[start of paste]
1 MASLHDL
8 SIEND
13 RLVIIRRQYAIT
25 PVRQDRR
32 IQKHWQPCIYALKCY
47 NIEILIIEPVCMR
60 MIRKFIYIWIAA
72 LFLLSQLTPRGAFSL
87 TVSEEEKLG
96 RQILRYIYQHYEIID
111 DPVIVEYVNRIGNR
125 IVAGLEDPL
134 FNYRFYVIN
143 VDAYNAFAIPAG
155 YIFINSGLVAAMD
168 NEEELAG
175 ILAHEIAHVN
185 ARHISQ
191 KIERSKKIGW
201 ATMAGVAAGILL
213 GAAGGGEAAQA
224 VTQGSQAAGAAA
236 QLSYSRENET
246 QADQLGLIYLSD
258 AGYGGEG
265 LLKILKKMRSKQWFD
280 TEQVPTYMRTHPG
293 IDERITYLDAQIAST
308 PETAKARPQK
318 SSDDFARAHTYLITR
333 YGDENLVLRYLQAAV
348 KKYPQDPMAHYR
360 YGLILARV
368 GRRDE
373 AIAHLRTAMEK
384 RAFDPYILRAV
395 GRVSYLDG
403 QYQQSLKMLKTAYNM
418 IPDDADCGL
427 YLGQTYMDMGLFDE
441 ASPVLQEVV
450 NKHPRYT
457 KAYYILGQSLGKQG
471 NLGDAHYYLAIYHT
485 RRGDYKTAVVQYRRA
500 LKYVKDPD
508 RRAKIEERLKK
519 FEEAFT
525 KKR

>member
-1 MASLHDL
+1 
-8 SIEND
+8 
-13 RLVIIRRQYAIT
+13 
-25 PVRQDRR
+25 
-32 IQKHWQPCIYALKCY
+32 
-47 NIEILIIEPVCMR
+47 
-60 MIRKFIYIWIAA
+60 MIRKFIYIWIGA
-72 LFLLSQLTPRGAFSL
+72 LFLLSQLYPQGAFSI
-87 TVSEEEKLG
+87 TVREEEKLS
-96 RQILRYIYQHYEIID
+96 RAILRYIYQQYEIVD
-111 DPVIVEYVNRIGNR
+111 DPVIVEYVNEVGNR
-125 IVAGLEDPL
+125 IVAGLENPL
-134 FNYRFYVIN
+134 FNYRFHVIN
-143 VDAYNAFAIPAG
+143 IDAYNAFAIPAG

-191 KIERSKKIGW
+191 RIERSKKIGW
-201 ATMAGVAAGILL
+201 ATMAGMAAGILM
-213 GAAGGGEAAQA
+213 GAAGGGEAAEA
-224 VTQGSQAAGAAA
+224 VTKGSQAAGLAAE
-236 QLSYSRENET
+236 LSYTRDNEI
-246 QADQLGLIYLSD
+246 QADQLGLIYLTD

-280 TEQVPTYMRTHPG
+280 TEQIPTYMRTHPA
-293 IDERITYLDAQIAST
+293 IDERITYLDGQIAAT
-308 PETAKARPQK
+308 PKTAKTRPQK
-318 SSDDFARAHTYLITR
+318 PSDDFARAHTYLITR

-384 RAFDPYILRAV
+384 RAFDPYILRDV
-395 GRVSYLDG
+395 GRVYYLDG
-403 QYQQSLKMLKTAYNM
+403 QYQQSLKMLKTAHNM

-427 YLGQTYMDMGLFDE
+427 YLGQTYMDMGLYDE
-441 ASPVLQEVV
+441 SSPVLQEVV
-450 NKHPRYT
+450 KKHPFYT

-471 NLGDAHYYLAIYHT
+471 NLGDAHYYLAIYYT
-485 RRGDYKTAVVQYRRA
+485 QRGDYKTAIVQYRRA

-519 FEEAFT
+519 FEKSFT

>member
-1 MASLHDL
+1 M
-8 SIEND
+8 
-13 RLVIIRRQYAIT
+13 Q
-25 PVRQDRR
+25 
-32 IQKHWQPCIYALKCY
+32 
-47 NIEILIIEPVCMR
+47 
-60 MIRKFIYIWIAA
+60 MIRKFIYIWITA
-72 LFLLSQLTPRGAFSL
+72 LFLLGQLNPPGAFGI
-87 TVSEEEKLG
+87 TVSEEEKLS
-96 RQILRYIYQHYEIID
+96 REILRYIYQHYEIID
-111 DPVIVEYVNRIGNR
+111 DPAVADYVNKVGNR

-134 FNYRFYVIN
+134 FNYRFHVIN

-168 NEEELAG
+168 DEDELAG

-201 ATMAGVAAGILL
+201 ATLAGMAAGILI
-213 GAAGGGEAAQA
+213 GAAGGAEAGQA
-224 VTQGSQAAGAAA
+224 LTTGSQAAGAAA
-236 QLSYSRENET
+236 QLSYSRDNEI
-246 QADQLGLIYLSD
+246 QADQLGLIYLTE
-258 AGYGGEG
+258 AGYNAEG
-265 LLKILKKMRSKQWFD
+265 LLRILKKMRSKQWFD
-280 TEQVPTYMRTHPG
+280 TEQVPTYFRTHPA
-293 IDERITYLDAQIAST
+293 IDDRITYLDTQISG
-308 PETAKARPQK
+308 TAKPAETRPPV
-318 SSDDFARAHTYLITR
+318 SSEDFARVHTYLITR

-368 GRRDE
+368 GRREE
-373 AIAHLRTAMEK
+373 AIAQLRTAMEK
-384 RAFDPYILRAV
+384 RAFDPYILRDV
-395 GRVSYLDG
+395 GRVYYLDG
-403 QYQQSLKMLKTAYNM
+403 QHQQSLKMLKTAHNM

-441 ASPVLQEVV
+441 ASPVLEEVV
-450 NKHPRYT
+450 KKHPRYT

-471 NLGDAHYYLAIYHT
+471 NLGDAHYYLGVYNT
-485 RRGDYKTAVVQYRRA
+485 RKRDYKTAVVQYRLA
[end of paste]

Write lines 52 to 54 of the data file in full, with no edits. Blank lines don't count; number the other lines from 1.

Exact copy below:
+1 
-8 SIEND
+8 